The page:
We're joined by jounalist and Posting expert Jim Malo to discuss Australia's return to our natural state: on fire and mad at foreigners.
Listening to the experts
We’re on fire
- Australia is still on fire. Fraser Island has been burning since October.
- “This shouldn’t be happening. This is just crazy. This is completely terrifying” — David Bowman, professor of fire ecology at the University of Tasmania
- Jim’s article highlighting Gippsland fire survivors.
- Fires aren’t supposed to happen in Australian rainforests.
- After last years fires, the government announced a $4.2 billion emergency response fund, of which $0 has been spent, and a $2.1 billion fund bushfire recovery fund, of which $1.2 billion has been actually distributed to the ruined towns.
- Jim’s article on Australia caring more about the meme than the war crimes.
- China and Australia are in a meme war.
- This was in retaliation to the Australian-Japan defence agreement, and Morrison calling for an investigation to into China’s Coronavirus handling.
- The image cannot be not called anything but “fake”, “doctored” or “computer generated”.
- Australian soliders were photographed doing a shoey from a dead Taliban fighter’s prosthetic leg.
- Minister for resources Matt Canavan has called for an end to Australia’s “abusive relationship” with China.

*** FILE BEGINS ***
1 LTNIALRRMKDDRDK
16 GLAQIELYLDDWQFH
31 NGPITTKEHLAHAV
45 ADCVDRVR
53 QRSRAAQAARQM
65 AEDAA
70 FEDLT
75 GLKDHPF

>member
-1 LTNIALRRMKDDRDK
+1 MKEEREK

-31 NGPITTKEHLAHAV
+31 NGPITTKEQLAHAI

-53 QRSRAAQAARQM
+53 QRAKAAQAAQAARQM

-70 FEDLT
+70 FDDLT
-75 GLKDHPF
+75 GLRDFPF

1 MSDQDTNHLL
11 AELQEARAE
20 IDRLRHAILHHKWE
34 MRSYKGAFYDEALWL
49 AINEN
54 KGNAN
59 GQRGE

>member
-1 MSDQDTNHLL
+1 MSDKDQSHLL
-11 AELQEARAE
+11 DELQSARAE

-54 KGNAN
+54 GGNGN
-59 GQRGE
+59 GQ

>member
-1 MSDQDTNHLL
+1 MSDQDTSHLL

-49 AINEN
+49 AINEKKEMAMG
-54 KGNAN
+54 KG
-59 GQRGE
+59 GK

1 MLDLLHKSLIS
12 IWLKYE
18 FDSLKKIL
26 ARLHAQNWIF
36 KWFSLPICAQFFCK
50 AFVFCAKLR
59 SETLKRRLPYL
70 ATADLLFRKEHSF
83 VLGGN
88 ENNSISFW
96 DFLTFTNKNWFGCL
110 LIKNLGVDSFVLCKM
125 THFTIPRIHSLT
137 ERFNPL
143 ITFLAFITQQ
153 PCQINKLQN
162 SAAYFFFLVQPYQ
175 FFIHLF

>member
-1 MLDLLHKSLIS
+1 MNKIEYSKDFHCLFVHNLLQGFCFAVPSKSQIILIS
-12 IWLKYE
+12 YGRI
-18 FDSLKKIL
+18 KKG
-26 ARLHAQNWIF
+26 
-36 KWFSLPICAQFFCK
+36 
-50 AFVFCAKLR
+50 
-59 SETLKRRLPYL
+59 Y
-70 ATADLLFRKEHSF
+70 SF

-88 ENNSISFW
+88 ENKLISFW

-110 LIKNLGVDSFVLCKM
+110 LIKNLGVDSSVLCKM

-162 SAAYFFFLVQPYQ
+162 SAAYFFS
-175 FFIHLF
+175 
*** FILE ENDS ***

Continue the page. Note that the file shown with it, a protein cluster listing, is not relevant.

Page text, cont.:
- Buying Australia’s wine in solidarity.
- 60 Australian coal ships are stranded off the coast of Chin, for up to 24 weeks.
- The Australian newspaper is spruiking coal in an 8-page lift-out on how amazing coal is.
- It’s an annual tradition — they ran a coal liftout in 2019 as well.
- Mining company Santos sponsors cars for the Queensland police.
- Energy Minister Angus Taylor calls for the State Governments to get back in line with federal (lack of) policy.
- The UN climate summit president has thanked Australian states — but not the federal government — for their action on climate change.
- Scott Morrison has dropped the plan to use “Kyoto carryover credits”.
- ACTU head Sally McManus calls for halving of insecure work by 2030.
- Meanwhile Industrial Relations minister Christian Porter has moved to allow bosses to change worker’s hours, duties and location arbitrarily.
- …and proposed additional powers to break up unions.
- From 2018, the laws were supposed to change to allow casual workers to move to permanent part time.
- Listen to Mitch on the Highbrow Drivel podcast.
- Shoutout to the Gamil Means No protest against Santos.